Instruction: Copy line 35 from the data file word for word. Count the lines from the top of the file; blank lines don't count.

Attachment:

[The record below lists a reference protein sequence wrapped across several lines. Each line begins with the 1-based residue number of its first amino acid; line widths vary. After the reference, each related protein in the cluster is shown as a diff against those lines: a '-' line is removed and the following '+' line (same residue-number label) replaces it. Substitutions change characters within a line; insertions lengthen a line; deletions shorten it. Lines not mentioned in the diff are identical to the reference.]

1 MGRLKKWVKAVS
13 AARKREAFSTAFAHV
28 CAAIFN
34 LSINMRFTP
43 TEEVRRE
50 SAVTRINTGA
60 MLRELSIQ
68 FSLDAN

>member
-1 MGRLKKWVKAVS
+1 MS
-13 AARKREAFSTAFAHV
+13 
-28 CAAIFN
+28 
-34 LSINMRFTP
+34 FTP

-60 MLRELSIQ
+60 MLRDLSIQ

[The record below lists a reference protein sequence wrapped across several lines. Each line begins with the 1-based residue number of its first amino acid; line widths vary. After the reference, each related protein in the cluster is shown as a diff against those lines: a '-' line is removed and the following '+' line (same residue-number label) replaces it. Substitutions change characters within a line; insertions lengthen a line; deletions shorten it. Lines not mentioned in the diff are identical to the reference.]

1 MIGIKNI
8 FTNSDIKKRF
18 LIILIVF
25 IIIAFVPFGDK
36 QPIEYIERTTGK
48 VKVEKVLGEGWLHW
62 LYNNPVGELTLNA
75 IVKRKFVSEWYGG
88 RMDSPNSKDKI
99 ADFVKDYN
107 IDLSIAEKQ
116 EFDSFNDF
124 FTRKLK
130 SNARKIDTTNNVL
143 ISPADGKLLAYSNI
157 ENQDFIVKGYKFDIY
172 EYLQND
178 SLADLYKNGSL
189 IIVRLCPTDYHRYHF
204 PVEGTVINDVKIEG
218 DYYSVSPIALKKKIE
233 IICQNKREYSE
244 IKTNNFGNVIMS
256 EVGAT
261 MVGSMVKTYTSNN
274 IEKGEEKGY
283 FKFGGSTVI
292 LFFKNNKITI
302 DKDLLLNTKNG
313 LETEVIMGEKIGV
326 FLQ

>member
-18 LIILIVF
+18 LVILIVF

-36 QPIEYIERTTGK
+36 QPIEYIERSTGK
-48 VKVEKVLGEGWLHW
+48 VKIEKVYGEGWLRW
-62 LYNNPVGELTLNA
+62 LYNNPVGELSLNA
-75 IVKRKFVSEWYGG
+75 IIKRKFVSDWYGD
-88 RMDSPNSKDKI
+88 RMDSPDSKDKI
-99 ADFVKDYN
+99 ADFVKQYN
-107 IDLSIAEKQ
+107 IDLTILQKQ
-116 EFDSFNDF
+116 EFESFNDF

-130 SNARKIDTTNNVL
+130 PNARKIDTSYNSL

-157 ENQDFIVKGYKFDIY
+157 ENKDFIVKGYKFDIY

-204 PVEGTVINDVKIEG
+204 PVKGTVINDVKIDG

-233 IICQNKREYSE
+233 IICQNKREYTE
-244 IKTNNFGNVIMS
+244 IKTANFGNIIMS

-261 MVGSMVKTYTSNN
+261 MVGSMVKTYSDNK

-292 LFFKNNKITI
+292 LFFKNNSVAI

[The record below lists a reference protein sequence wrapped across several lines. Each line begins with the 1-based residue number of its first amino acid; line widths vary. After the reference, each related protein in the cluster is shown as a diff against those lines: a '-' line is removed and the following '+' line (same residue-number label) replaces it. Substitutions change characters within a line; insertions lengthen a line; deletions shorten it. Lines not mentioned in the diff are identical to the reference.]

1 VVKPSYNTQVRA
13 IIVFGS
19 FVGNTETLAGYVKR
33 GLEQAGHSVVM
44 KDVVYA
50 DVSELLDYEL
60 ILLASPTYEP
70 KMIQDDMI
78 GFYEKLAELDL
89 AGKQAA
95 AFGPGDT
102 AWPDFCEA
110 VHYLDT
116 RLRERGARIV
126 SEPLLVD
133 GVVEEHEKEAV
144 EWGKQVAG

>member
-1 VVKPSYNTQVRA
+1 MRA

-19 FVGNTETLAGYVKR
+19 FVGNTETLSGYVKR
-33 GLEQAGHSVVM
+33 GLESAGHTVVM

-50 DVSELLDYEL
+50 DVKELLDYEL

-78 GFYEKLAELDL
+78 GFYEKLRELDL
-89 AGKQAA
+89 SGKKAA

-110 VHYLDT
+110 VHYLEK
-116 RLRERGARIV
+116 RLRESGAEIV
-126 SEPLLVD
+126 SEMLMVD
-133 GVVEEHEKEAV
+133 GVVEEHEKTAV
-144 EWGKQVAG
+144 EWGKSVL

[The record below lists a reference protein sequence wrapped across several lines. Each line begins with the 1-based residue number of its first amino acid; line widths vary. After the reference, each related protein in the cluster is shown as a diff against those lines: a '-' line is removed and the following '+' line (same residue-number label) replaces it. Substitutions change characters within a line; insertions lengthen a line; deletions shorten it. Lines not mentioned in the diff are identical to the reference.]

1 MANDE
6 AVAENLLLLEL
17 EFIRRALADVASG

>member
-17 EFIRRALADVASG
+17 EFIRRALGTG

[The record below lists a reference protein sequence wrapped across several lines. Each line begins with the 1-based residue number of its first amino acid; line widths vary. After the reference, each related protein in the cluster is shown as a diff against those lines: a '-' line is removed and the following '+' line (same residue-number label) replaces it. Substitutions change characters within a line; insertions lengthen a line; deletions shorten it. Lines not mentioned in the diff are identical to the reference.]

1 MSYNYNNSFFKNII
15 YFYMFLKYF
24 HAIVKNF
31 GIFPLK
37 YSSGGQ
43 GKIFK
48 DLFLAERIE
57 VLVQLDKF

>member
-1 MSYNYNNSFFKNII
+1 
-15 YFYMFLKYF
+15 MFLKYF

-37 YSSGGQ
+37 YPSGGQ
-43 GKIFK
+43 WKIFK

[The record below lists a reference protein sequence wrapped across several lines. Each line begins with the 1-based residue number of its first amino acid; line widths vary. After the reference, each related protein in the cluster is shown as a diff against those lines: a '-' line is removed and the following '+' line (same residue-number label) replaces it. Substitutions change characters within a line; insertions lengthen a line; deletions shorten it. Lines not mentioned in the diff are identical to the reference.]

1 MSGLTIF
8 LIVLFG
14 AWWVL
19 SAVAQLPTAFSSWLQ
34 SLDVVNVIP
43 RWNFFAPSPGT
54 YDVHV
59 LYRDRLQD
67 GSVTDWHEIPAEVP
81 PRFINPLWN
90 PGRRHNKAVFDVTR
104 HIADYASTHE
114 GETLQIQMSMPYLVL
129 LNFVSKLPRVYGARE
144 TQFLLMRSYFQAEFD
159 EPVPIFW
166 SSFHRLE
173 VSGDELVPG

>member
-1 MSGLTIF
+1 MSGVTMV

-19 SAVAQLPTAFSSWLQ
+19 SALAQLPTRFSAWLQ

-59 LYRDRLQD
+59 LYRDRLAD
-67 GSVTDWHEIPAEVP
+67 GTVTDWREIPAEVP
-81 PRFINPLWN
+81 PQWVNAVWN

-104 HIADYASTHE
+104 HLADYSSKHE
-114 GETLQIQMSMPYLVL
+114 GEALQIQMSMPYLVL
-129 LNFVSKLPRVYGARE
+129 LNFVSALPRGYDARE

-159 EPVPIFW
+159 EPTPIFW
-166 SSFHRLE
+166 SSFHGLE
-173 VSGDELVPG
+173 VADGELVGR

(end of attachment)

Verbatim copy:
130 SNARKIDTTNNVL